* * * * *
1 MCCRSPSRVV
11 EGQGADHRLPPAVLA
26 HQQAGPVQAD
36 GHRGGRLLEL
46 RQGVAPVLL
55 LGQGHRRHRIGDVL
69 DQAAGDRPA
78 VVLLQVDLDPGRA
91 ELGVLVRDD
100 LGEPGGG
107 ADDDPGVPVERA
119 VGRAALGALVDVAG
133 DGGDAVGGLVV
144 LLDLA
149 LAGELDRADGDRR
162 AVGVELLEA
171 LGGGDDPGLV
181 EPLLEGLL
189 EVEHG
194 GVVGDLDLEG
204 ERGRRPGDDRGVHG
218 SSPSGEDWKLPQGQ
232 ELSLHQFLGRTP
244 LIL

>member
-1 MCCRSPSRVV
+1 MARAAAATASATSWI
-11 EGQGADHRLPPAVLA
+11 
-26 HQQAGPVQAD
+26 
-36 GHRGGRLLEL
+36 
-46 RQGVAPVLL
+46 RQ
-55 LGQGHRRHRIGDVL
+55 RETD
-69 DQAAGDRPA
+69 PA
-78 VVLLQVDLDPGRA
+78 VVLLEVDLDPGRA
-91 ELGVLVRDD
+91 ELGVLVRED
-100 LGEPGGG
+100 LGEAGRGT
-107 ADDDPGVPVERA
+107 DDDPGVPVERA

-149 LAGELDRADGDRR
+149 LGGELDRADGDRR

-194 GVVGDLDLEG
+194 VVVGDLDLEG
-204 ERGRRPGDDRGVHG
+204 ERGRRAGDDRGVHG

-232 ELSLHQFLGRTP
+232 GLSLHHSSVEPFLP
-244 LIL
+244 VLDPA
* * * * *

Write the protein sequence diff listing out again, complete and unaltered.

1 MCCRSPSRVV
11 EGQGADHRLPPAVLA
26 HQQAGPVQAD
36 GHRGGRLLEL
46 RQGVAPVLL
55 LGQGHRRHRIGDVL
69 DQAAGDRPA
78 VVLLQVDLDPGRA
91 ELGVLVRDD
100 LGEPGGG
107 ADDDPGVPVERA
119 VGRAALGALVDVAG
133 DGGDAVGGLVV
144 LLDLA
149 LAGELDRADGDRR
162 AVGVELLEA
171 LGGGDDPGLV
181 EPLLEGLL
189 EVEHG
194 GVVGDLDLEG
204 ERGRRPGDDRGVHG
218 SSPSGEDWKLPQGQ
232 ELSLHQFLGRTP
244 LIL

>member
-1 MCCRSPSRVV
+1 MARAAAATASATSWI
-11 EGQGADHRLPPAVLA
+11 
-26 HQQAGPVQAD
+26 
-36 GHRGGRLLEL
+36 
-46 RQGVAPVLL
+46 RQ
-55 LGQGHRRHRIGDVL
+55 RETD
-69 DQAAGDRPA
+69 PA
-78 VVLLQVDLDPGRA
+78 VVLLEVDLDPGRA
-91 ELGVLVRDD
+91 ELGVLVRED
-100 LGEPGGG
+100 LGEAGRGT
-107 ADDDPGVPVERA
+107 DDDPGVPVERA

-149 LAGELDRADGDRR
+149 LGGELDRADGDRR

-194 GVVGDLDLEG
+194 VVVGDLDLEG
-204 ERGRRPGDDRGVHG
+204 ERGRRAGDDRGVHG

-232 ELSLHQFLGRTP
+232 GLSLHHSSVEPFLP
-244 LIL
+244 VLDPA